This Week in History

Gary Jenneke
5 min readJun 26, 2022

June 26th

1945 — United Nations Charter signed. Fifty countries originally signed the charter and as of 2022 one hundred ninety-three countries are members. The charter became effective on October 24th, 1945. From “The UN Charter mandates the UN and its member states to maintain international peace and security, uphold international law, achieve “higher standards of living” for their citizens, address “economic, social, health, and related problems”, and promote “universal respect for, and observance of, human rights and fundamental freedoms for all without distinction as to race, sex, language or religion.”

Noble idea and while the results haven’t been as lofty as the charter’s language, I believe the world is safer with the UN than without. I just wish the UN was able to convince nations to discontinue their competitive defense spending in order to achieve “higher standards of living” for their citizens.

1959 — St. Lawrence Seaway officially opens. President Eisenhower and Queen Elizabeth II presided over the ceremony. The seaway extends 2,500 miles from the Gulf of St. Lawrence to Duluth, Minnesota. A series of locks, five in Canada and two in the U.S. were necessary to lift ships to 246 feet above sea level. In addition to the locks there was also a system of canals and dredged waterways. Since its opening billions of tons of cargo has been transported through the seaway.

I have a passing fancy to sail the length of the St. Lawrence Seaway. But then thinking about the Edmund Fitzgerald, not when the gales of November are blowing.

1968 — Iwo Jima returned to Japan. The island, scene of some of the bloodiest fighting in WWII, was returned as a sign of political goodwill to the U.S.’s one time enemy, now ally. The island no longer served any strategic importance and the return stipulated U.S. veterans could visit for sentimental reasons. In contrast, Russia still retains control over the territories it received from Japan at the end of the war.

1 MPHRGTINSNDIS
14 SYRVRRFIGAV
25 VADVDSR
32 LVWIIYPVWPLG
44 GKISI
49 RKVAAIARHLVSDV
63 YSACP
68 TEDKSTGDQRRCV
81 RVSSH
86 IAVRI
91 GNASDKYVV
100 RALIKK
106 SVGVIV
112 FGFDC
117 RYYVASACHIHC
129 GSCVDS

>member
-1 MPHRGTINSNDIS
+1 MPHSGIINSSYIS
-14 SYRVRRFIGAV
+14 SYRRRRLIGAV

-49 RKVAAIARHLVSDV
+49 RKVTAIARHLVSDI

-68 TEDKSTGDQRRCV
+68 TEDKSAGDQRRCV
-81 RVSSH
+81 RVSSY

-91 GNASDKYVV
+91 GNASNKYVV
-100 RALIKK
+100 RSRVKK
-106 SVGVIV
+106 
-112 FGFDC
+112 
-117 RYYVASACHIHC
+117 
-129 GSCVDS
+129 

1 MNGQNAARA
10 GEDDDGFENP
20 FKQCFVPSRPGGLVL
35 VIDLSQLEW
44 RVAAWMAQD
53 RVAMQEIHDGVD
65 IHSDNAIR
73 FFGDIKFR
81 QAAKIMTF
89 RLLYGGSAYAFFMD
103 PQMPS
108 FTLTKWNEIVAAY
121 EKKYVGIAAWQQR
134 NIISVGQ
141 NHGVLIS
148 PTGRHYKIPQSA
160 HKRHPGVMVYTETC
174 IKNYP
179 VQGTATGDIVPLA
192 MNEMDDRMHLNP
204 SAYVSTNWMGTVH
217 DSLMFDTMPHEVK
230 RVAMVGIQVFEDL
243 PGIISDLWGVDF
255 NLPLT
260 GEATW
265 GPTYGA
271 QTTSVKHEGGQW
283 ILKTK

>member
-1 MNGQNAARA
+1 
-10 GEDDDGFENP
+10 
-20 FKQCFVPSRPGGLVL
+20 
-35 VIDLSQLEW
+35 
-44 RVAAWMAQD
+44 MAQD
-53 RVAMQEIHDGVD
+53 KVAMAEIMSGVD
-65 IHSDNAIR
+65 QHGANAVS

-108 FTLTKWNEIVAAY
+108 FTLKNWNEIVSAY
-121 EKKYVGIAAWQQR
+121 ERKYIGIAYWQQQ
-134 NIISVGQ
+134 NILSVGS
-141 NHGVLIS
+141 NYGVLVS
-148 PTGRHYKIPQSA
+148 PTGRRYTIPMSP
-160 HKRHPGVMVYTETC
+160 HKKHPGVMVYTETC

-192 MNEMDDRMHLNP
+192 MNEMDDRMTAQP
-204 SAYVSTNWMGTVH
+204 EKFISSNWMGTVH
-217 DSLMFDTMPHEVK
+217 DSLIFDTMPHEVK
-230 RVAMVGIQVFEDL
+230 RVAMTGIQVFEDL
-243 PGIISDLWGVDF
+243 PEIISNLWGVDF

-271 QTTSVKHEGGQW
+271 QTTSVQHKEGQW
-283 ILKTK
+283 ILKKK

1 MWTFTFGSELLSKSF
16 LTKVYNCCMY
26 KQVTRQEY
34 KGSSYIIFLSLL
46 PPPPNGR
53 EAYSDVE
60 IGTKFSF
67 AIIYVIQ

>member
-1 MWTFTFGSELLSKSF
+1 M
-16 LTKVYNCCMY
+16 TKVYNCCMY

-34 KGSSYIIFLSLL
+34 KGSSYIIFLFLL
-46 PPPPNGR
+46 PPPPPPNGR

Russia wanting more territory, who would’ve thought.


1892 — Pearl Buck. Writer. Buck grew up in China, the daughter of Presbyterian missionaries. She was bilingual and even had a Chinese name, Zai Zhenzhu. Buck wrote that she lived in two worlds, “one a “small, white, clean Presbyterian world of my parents”, and the other the “big, loving merry not-too-clean Chinese world.” She learned Chinese from her playmates and was upset at the racist attitudes of other whites in China. She read voraciously as a child, especially Charles Dickens, and it was then she decided to become a writer. College educated in the U.S., after which she elected to return to China as a missionary herself. At this point she married, John Buck, and began writing. While in China Buck survived two crisis’s. The first was the Boxer Rebellion when she was a child and the family had to flee to Shanghai for safety. The second was in 1927 during the Nanking Incident when Communist, Nationalist and warlords were all fighting for control. This time a Chinese family hid them in a hut for a day before American gunboats rescued them. (This seems like a scene from the movie “The Sand Pebbles” with Steve McQueen and Candice Bergen.)